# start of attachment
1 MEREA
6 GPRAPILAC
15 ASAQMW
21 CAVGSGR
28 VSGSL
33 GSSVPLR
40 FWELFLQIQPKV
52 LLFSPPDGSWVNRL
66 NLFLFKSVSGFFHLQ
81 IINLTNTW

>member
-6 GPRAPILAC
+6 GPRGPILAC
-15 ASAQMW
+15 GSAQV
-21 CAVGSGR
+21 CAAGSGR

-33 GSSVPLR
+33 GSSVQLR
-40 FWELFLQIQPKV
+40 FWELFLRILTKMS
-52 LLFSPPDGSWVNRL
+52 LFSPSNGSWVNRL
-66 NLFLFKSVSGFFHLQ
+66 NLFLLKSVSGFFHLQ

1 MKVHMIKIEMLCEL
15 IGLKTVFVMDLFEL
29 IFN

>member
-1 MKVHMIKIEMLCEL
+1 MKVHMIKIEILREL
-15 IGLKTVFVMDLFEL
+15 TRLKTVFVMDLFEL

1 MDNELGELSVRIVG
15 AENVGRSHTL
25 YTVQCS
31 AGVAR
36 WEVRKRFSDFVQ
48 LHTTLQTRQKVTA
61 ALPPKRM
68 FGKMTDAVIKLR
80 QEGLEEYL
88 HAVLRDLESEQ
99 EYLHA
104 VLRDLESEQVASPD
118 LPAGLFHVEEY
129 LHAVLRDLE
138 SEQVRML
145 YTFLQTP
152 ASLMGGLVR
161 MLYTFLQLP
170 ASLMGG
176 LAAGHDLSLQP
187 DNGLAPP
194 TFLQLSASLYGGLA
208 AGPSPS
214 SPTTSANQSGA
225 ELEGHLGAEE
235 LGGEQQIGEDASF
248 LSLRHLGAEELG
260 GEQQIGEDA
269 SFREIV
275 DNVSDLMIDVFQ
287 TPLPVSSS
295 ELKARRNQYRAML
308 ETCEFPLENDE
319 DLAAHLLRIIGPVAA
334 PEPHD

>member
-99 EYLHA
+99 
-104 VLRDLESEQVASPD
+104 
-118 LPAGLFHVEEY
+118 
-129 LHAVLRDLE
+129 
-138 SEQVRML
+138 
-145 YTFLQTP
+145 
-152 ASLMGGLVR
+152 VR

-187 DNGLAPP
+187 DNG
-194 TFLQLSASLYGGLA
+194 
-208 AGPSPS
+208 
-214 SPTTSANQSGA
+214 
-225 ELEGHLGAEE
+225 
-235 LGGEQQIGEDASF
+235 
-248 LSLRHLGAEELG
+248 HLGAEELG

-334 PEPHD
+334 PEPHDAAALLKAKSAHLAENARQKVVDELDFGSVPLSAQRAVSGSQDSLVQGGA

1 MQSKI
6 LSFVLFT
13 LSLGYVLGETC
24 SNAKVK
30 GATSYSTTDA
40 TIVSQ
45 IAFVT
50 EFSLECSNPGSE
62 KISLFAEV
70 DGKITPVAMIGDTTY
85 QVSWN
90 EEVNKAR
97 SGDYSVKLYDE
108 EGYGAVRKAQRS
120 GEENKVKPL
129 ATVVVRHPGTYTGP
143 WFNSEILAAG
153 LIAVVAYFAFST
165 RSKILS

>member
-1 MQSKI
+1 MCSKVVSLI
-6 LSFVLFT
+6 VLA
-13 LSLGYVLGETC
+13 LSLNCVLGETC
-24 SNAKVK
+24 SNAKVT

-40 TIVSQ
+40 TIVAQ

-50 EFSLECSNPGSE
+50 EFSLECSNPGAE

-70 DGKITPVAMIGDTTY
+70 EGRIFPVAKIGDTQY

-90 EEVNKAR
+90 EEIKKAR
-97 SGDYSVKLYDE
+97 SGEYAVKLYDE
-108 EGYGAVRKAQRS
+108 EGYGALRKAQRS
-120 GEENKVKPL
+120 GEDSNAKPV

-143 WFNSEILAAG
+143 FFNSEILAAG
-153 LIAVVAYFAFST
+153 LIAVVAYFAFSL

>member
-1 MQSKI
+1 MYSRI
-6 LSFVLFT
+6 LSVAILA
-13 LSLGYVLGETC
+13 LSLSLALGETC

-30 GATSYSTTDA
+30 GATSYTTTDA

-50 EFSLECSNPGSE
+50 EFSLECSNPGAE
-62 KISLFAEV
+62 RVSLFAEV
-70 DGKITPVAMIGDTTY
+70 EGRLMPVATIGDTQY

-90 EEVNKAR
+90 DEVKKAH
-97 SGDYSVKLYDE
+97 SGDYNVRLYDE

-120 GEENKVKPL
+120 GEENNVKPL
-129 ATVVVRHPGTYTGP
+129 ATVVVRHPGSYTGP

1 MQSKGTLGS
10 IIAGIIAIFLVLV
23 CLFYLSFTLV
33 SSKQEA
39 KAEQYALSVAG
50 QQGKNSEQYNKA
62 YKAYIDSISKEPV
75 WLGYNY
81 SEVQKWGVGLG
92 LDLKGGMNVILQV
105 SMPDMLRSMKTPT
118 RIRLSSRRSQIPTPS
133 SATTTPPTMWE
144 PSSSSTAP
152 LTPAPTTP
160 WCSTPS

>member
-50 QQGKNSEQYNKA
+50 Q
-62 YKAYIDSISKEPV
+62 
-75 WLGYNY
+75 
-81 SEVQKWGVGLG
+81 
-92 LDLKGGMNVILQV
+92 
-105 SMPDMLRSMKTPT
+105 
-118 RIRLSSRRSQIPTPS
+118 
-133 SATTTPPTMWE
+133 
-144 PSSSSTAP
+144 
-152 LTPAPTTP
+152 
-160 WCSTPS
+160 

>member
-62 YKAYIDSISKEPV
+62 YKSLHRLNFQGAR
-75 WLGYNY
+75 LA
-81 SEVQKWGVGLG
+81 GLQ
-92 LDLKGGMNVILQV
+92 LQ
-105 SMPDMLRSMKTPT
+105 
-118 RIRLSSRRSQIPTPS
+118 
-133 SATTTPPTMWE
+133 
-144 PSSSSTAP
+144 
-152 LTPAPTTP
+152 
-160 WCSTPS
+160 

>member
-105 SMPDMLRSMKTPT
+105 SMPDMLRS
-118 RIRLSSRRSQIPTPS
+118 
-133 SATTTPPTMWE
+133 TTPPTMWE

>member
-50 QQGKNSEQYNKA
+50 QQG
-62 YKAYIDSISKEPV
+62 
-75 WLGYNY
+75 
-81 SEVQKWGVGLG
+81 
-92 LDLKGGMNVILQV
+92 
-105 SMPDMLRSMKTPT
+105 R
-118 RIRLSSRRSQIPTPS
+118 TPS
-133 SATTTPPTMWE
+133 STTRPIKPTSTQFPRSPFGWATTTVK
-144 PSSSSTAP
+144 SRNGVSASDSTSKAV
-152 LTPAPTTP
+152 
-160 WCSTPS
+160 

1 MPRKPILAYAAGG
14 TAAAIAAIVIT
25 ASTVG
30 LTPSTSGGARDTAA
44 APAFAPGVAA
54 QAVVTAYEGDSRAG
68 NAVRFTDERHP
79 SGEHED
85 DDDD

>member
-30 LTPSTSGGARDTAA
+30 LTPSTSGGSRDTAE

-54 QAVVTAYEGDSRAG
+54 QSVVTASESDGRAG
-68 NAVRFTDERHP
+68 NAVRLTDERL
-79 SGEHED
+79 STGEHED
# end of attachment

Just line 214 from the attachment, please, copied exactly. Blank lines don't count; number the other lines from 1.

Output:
+81 GLQ